Friday, August 31, 2012

Treating My Girls For Mites

Now that the Honey Harvest is finished for my hive, I am beginning to prepare for fall. I had previously reduced the main entrance and closed off the upper entrance to help prevent robbing bees from entering my hive. Using a wooden hive top feeder, I have begun to feed my bees sugar water (2:1 ratio of sugar to water) mixed with the feeding stimulant Honey-B-Healthy. They have taken to the feed and I am checking on it every week ( so far I have added 3 gallons).

Looking into a Hive

Last time I was in my hive, I went through all the brood chamber, checking for eggs and making sure there was a decent brood pattern. I was somewhat disappointed to find that only the bottom two brood chambers had larva and eggs. I have a third brood chamber, mostly filled with honey, and above that, lays a honey super below my hive top feeder. While feeding my bees, I was hoping that the added food would implement laying from my queen.

I rotated my upper two supers, thinking that she might not have room to lay with the frames in the third brood chamber being mostly honey. While I was in my hive, I was thoroughly inspecting my bees for any deformity in their wings or visible mites. During my inspection I noticed some of my bees had smaller spread wings where as the normal bee would have their wings flat against their back. My next task was to check my mite count and see if I needed to treat.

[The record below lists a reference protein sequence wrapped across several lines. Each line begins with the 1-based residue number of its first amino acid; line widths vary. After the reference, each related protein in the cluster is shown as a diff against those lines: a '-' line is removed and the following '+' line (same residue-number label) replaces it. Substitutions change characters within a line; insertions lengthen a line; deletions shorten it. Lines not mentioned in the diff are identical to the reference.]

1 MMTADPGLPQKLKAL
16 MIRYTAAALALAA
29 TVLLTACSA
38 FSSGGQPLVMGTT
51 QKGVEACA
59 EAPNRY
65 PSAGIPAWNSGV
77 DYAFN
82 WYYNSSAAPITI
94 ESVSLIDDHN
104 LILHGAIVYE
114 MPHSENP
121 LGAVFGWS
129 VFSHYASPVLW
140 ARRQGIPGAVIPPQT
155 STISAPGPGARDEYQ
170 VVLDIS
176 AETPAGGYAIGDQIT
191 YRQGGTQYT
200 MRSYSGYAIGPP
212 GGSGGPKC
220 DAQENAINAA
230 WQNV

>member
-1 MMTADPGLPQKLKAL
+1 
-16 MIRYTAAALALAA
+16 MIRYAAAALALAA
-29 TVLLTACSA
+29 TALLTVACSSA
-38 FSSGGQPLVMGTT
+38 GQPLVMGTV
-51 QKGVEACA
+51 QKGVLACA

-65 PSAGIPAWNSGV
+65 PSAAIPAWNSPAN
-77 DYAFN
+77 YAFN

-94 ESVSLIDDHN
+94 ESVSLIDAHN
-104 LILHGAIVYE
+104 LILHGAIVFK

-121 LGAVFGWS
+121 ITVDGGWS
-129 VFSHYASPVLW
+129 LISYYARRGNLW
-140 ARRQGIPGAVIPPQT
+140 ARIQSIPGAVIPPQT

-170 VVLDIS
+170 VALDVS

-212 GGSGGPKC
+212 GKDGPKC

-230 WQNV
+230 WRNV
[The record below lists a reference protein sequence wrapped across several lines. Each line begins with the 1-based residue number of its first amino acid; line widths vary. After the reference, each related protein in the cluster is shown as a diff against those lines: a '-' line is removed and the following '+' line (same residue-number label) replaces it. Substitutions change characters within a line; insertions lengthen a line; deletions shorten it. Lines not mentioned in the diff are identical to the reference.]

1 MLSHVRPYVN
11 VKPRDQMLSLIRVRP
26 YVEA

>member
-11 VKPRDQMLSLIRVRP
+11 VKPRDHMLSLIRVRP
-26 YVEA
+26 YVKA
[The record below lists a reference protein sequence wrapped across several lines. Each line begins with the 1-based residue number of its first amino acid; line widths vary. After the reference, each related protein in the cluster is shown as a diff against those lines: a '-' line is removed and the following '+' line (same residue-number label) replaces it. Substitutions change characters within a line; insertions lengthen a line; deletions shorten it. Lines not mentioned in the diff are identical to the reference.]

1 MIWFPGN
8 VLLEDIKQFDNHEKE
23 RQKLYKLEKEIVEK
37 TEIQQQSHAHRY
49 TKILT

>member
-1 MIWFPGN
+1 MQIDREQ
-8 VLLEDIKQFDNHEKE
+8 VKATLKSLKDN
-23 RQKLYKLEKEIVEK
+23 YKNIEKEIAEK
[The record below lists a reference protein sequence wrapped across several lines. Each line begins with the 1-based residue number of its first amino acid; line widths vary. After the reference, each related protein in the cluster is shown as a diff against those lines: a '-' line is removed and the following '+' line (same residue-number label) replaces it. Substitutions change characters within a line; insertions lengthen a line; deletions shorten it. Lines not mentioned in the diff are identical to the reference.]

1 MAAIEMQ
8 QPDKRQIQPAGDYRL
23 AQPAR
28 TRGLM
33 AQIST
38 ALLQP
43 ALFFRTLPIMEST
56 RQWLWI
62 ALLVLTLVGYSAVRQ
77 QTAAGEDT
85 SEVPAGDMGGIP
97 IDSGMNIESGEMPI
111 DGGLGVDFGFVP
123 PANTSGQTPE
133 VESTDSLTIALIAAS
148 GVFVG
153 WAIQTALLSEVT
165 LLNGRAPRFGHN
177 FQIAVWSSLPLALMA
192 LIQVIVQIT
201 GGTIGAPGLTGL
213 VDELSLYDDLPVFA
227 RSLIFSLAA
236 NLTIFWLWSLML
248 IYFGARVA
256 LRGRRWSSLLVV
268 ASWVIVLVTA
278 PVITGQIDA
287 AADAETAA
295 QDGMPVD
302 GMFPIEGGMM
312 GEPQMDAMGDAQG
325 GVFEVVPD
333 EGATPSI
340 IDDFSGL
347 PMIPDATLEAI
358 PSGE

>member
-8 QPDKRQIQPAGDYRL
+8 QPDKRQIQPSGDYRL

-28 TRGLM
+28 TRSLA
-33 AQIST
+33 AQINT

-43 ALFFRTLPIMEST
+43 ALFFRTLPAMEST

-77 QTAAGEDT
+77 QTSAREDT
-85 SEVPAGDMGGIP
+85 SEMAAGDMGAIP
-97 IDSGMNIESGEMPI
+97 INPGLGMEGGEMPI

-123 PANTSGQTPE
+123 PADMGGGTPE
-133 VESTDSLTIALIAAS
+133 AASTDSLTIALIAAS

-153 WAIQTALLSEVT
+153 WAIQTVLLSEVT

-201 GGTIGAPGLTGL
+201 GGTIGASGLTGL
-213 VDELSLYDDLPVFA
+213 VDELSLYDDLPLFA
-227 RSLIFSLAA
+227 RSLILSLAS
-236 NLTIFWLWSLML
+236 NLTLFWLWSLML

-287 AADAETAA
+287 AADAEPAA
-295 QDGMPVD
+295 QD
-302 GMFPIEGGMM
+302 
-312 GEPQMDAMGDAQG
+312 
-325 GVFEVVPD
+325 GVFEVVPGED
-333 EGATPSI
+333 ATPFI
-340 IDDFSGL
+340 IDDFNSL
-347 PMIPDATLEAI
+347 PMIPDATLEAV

Photo By: Lazy B Farm
My bees were not to this extent but you could see a slight difference between them and the norm.

After using a corex sheet in my IPM bottom board, I was relieved to have a mite count below the average 40 to 50 mites but I thought it best to still treat. The recommended treatment from other beekeepers was Api life Var. This treatment comes in a pack of two wafers (strong odor and should be handled with gloves), with one wafer being used per hive. 

Api life Var Package

After opening the package, I took one wafer and broke it up into four separate pieces to go on the four corners of my brood chamber. For the treatment to work properly, I needed to place these four pieces on top of my bottom brood chamber and close up my hive so that the vapors would not escape. I ensured that my entrance was reduced and my corex sheet was in place beneath my IPM bottom board.

Wafer Pieces on the Corners

Closed up my hive and now I am waiting 7 to 10 days to repeat the treatment (2 more times). I was told that if I were to see a vast majority of my bees outside of my hive, the vapors are to overpowering and I need to reduce the amount of wafer pieces I am treating with. I need my girls to be mite free ( or close to it) going into to winter.

Cleaning out the pests!

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